- Mountainmad home
Munro bagging and hillwalking in Scotland. Weekends and days spent getting wet* and tired in the Scottish hills in the name of fun with good friends.
(* sometimes it is sunny!)
Scotland has 284 Munros, hills over 3000 feet and Munro bagging is the climbing of all of these mountains. It is an excellent way to explore the Scottish hills.
I am a "Munro bagger"!
Current total is
I also enjoy the many other Scottish hills, the Corbetts for instance (a Scottish mountain or hill between 2 500' and
3000') and by no means limit my hillwalking to the Munros.
I am also into photography and will be doing a site of mountain wild flowers and the butterflies and moths of Scotland soon.
Sites Allan (the author) is involved in:
Holiday Cottages in Scotland
Natural Arch in Berwickshire
Website design in Scotland
Bridal underwear and petticoats
Dancewear and dance shoes
What else? Pinups of the 50's
We all like pinups, this is a look at pinups in the 50's glamour or "gentleman's" magazines of the 50's - very tame by today's
Hillwalking and Munro bagging
blog of hillwalking in the Scottish hills and mountains from a Munro bagger.
Tuesday, September 28, 20044 days hillwalking and munro bagging in Torridon this weekend. Travelling up Thursday, coming home Monday. Fantastic scenery and hills up there, Mumros and Corbetts. Staying at Mol Mor base camp with the group, so lots of chat, food and drink too with good friends.
Thursday, September 16, 2004Munro bagging total now 216.
Walking in Glenshee yesterday (Wednesday 15th September), weather has definitely turned autumnal. We headed of from the Dulmunzie hotel, you have to pay to park here, but they are very welcoming.
We followed the dimantled railway to the bridge half way to Glenlochsie Lodge in Glenlochsie. I headed up the burn to Creag Bhreac and followed the ridge round and Ralph continued up the track. we met up again at the summit of Glas Tulaichean.
Going around the corrie we descended towards Man nan Carn picking up the path on its lower slopes going up to the bealoch between it and Carn an Righ. We ascended Carn an Righ - my only new Munro of the day. We retraced our steps to the bealoch and climbed the shoulder of Man nan Carn skirting sround to the bealoch between it and Beinn Iutharn Mhor our third Munro of the day. Retracing our steps again we descended to the bealoch and skirted around Mam nan Carn to the bealoch between it and Beinn Iutharn Bheag, then descending to Loch nan Eun, a lovely spot.
We followed the path down the Allt Easgaidh to the track in Glean Taitneach, crossing the bridge below Ben Gulabin and back to the hotel for a bite to eat and some hot drinks.
16 miles and eight hours. The weather was variable with some showers.
Sunday, September 12, 2004A great days hillwalking in the Cairngorms on Friday - Braeriach from Whitewell. No addition to my munro bagging total as I have done this hill before. On leaving the car a peacock butterfly appeared, I didn't realise they were found this far north. (There are stacks of these beautiful butterflies in Edinburgh's Queen's Park).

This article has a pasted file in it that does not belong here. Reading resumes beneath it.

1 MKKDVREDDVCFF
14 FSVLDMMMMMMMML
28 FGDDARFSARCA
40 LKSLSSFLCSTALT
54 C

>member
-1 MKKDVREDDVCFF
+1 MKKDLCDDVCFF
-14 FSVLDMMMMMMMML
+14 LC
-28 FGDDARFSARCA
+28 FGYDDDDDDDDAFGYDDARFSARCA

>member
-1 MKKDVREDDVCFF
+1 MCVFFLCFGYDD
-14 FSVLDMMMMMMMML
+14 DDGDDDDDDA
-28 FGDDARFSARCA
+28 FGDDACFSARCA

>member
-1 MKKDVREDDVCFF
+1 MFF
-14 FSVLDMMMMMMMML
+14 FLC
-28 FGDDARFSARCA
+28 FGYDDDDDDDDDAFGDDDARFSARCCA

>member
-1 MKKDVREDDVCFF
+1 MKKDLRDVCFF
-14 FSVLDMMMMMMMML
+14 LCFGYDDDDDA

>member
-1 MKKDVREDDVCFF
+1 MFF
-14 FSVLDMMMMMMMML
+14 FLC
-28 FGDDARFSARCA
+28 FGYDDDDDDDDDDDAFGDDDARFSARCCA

We set off from Whitewell joining and following the track to Loch Einich. On reacing the Beanaidh Bheag (river) we began the ascent of Braeriach. The walking was tough over heather until we reached the ridge.
The weather was glorious so we stopped at the Loch Coire an Lochain for quite a while dangling our feet in its icy cold waters. What a great place below the cliffs of Coire an Lochain with Sgor Gaoith as a backdrop. A large green lochan, surrounded by boulders.
We then ascended the final part of the ridge, crossing the plateau to near the summit and then across to Cairn Einich, exploring the Wells of Dee, and then back along the rim of the eastern cliffs past the Falls of Dee to the summit.
We descended via Sron na Larige and followed the Lairig Ghru to the Cairngorm Club footbridge, and should have easily found our way to the car. Ralph new a short cut and no we didn't need to look at the map.
After a long while on a track through now dark woods and we knew we were not in the right place, a few tracks later and we were back on the right track via our not so short cut. We had ascertained by the light of my mobile phone that this track although going the wrong way would meet up with the track we needed and we just needed to back track about 1.5 KM.
All we had to do now was to find the short track from this track to the Whitewell parking area. My daughter rang on the mobile wanting something at this moment and this set some dogs off barking. We were at a junction of another track that I thought would lead to the Whitewell road and back to the car. Ralph insisted he recognised the dogs bark and we should go the other way. We set off with a time limit of how far we should go. Either way would have taken us back to the car, which is were we arrived a short while later. Mountain navigation by dog bark! Mountain mad indeed.